COUN Peter Murphy, Wyre Council’s portfolio holder for waste, is pictured scraping a plate into a green bin (Gazette, June 8) and describes the call to recycle our food waste as “a tiny change for residents, nothing more than putting their leftovers in a different bin”.
At least when the food was destined for the grey bin, it was first put inside individual bin liners sealed up in the kitchen.
According to the latest issue of Wyre Voice, we are now expected to either dispose of food directly into the green bin or, at best, first wrap it up in newspaper, which will surely attract the attention of ants etc. Not to mention the stink.
Will Coun Murphy waive the not inconsiderable charge when residents start ringing his pest controllers to tackle infestations brought about by all this slop in our green bins?
And when is Wyre going to allow us to recycle one of the most popular pieces of plastic – the humble yoghurt pot?
That would be more than a tiny change for residents.
Travel grants for veterans
I AM writing to you on behalf of World War II veterans who, due to a lack of advertising, may not have been aware that in 2010 financial grants, Heroes Return II, were available from the Big Lottery Fund to enable veterans, male or female, to pay a visit of remembrance to the theatre of war that they were involved in.
It appears the number of veterans claiming these grants were far less than anticipated, resulting in these grants being extended to December 31, 2012.
It would be extremely helpful if you can find space in your newspaper to make these details known, so that veterans, who will now be aged at least 80, may still take advantage of these grants and plan a visit.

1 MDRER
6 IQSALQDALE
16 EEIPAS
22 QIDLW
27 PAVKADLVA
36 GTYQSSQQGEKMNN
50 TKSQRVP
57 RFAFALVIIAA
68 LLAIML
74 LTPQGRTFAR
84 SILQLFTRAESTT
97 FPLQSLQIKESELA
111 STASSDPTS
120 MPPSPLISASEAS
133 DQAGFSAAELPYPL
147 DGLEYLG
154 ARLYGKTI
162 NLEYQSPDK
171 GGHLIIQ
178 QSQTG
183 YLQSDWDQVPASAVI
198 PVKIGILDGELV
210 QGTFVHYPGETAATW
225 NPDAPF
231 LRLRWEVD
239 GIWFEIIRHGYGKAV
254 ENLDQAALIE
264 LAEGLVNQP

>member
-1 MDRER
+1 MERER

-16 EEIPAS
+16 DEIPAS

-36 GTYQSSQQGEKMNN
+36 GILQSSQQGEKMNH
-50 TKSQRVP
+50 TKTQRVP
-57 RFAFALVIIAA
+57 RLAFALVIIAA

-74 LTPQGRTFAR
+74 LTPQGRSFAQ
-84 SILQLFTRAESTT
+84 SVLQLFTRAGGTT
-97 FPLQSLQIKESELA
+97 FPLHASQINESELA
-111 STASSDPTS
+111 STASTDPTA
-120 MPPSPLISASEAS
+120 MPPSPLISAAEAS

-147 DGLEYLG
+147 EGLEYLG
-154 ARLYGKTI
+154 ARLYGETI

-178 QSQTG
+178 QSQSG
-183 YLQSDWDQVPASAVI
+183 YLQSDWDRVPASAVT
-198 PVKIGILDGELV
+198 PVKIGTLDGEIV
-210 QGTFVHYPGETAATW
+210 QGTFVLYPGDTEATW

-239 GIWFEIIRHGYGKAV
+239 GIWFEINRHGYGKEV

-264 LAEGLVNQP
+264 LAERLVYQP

The grants range from £150 to cover travel and accommodation for veteran, spouse and carer, within the UK, £1,300 to Northern Europe and £5,500 to the Far East.
These grants are also available to widows and widowers of veterans.
As I have received a grant for a visit I made last December, I would be more than willing to advise any of your readers on how and where to claim.
(tel 01773 853 181)
Tram repairs are off track
HAS anyone actually seen anyone working on the tram tracks?
We usually go into town shopping about three times a week, and have only ever seen two or three men strolling around. The same applies to the repairs on the Anchorsholme Lane Crossing.
Perhaps the next excuse will be the discovery of a rare family of earthworms which cannot be disturbed.
When Eddie Stobart’s company can rebuild a railway bridge overnight, moving tons of earth, and have the trains running on time the next day, it makes you think, doesn’t it?
(NAME AND ADDRESS SUPPLIED)